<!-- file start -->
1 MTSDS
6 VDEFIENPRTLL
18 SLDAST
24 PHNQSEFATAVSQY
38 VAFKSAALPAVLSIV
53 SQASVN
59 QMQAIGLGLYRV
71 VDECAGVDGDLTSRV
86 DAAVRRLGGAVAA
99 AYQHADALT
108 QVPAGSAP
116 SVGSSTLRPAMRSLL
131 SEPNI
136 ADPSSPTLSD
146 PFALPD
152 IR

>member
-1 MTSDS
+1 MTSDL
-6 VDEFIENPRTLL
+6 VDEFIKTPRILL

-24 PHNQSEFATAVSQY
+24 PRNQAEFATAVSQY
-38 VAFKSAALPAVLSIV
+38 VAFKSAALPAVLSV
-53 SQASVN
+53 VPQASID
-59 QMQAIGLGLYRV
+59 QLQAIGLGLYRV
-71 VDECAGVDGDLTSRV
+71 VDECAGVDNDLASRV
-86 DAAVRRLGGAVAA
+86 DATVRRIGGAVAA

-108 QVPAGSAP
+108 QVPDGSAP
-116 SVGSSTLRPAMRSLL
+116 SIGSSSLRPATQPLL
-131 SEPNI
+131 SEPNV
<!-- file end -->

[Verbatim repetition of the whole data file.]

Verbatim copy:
1 MTSDS
6 VDEFIENPRTLL
18 SLDAST
24 PHNQSEFATAVSQY
38 VAFKSAALPAVLSIV
53 SQASVN
59 QMQAIGLGLYRV
71 VDECAGVDGDLTSRV
86 DAAVRRLGGAVAA
99 AYQHADALT
108 QVPAGSAP
116 SVGSSTLRPAMRSLL
131 SEPNI
136 ADPSSPTLSD
146 PFALPD
152 IR

>member
-1 MTSDS
+1 MTSDL
-6 VDEFIENPRTLL
+6 VDEFIKTPRILL

-24 PHNQSEFATAVSQY
+24 PRNQAEFATAVSQY
-38 VAFKSAALPAVLSIV
+38 VAFKSAALPAVLSV
-53 SQASVN
+53 VPQASID
-59 QMQAIGLGLYRV
+59 QLQAIGLGLYRV
-71 VDECAGVDGDLTSRV
+71 VDECAGVDNDLASRV
-86 DAAVRRLGGAVAA
+86 DATVRRIGGAVAA

-108 QVPAGSAP
+108 QVPDGSAP
-116 SVGSSTLRPAMRSLL
+116 SIGSSSLRPATQPLL
-131 SEPNI
+131 SEPNV